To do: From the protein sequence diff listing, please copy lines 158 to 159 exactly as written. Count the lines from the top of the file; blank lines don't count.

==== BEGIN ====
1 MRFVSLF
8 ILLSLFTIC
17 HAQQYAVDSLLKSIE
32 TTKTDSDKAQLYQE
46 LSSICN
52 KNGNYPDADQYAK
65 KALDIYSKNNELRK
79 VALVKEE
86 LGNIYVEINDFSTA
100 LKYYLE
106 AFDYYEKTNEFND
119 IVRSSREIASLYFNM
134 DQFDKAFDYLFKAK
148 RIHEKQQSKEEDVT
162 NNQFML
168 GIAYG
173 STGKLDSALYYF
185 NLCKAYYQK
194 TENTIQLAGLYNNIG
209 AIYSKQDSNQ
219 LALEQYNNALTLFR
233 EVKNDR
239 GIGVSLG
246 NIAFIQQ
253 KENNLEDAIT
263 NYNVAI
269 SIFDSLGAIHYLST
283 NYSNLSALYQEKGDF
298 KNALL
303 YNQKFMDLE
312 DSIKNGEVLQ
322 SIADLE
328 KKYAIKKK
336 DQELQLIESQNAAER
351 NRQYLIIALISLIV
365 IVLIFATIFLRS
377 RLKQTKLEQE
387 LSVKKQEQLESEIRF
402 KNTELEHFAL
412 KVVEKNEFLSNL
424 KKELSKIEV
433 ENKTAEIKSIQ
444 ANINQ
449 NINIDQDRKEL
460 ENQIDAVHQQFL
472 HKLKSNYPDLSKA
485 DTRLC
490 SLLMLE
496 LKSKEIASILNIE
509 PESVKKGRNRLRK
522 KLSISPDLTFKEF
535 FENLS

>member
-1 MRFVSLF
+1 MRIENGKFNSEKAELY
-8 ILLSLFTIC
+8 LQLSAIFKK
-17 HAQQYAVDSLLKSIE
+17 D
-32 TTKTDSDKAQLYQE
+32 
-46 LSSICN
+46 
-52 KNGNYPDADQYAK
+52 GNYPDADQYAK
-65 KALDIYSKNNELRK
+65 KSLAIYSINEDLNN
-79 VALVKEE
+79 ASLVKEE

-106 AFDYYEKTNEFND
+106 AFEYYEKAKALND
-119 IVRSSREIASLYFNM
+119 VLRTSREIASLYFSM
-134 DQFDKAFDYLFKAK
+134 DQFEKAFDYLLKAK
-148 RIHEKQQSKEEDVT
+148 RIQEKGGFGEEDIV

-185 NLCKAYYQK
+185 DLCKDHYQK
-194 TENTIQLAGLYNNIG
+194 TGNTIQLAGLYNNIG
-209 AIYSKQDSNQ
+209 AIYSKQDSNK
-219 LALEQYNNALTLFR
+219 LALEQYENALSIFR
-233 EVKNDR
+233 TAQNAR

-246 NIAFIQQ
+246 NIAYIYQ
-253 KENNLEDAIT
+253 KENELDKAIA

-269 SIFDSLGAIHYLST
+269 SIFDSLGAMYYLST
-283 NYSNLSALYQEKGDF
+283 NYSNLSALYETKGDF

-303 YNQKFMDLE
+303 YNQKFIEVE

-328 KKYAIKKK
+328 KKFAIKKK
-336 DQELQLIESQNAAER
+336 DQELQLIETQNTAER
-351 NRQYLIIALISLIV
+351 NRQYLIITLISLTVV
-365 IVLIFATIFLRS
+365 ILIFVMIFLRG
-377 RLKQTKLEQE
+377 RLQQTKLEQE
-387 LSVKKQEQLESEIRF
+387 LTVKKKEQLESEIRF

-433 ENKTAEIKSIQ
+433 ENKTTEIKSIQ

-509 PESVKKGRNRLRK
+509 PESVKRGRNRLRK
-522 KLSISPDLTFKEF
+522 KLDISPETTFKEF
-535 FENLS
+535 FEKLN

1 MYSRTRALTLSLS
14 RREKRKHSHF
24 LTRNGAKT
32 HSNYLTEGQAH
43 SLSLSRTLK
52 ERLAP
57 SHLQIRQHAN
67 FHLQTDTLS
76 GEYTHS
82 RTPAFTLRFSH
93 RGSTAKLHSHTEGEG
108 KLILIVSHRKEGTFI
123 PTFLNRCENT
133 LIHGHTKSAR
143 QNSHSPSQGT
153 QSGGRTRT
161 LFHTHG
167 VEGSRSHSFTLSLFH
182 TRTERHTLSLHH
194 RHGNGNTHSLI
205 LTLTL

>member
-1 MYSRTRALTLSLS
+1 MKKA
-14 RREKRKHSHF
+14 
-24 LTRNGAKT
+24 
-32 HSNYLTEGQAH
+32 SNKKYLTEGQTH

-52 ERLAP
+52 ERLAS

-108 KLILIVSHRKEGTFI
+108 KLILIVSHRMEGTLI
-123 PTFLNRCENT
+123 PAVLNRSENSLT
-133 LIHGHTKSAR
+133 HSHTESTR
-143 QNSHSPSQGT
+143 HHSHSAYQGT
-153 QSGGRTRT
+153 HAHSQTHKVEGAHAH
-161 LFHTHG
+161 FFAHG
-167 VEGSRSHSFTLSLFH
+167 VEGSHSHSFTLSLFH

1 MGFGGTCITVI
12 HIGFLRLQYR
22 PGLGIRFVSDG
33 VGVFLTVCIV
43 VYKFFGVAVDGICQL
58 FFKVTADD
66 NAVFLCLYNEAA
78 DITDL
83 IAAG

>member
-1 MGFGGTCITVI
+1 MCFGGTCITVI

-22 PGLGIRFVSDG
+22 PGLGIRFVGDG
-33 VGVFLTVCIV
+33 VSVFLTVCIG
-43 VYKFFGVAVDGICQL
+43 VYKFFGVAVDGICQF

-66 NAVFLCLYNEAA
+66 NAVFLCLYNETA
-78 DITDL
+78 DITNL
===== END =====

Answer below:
-153 QSGGRTRT
+153 HAHSQTHKVEGAHAH